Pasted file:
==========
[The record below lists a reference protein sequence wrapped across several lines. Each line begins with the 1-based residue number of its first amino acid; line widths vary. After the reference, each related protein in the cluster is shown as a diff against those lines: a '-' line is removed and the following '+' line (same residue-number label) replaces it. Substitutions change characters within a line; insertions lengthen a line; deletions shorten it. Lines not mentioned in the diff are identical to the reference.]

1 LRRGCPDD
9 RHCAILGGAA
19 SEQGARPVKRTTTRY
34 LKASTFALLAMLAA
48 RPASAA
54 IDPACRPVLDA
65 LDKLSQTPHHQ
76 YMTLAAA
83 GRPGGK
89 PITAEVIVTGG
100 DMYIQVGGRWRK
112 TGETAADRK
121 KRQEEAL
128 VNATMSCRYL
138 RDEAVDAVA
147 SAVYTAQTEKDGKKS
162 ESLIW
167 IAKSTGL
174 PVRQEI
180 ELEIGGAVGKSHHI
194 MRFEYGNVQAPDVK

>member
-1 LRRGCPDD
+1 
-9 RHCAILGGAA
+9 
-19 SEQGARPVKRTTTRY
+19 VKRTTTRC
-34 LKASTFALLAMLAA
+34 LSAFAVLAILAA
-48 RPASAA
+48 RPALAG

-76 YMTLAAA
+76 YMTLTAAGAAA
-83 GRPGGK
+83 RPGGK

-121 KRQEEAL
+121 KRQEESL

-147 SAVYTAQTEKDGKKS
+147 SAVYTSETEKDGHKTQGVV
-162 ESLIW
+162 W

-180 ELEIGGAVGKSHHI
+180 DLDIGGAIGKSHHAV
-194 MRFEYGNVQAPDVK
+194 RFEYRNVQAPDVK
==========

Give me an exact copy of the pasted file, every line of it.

[The record below lists a reference protein sequence wrapped across several lines. Each line begins with the 1-based residue number of its first amino acid; line widths vary. After the reference, each related protein in the cluster is shown as a diff against those lines: a '-' line is removed and the following '+' line (same residue-number label) replaces it. Substitutions change characters within a line; insertions lengthen a line; deletions shorten it. Lines not mentioned in the diff are identical to the reference.]

1 LRRGCPDD
9 RHCAILGGAA
19 SEQGARPVKRTTTRY
34 LKASTFALLAMLAA
48 RPASAA
54 IDPACRPVLDA
65 LDKLSQTPHHQ
76 YMTLAAA
83 GRPGGK
89 PITAEVIVTGG
100 DMYIQVGGRWRK
112 TGETAADRK
121 KRQEEAL
128 VNATMSCRYL
138 RDEAVDAVA
147 SAVYTAQTEKDGKKS
162 ESLIW
167 IAKSTGL
174 PVRQEI
180 ELEIGGAVGKSHHI
194 MRFEYGNVQAPDVK

>member
-1 LRRGCPDD
+1 
-9 RHCAILGGAA
+9 
-19 SEQGARPVKRTTTRY
+19 VKRTTTRC
-34 LKASTFALLAMLAA
+34 LSAFAVLAILAA
-48 RPASAA
+48 RPALAG

-76 YMTLAAA
+76 YMTLTAAGAAA
-83 GRPGGK
+83 RPGGK

-121 KRQEEAL
+121 KRQEESL

-147 SAVYTAQTEKDGKKS
+147 SAVYTSETEKDGHKTQGVV
-162 ESLIW
+162 W

-180 ELEIGGAVGKSHHI
+180 DLDIGGAIGKSHHAV
-194 MRFEYGNVQAPDVK
+194 RFEYRNVQAPDVK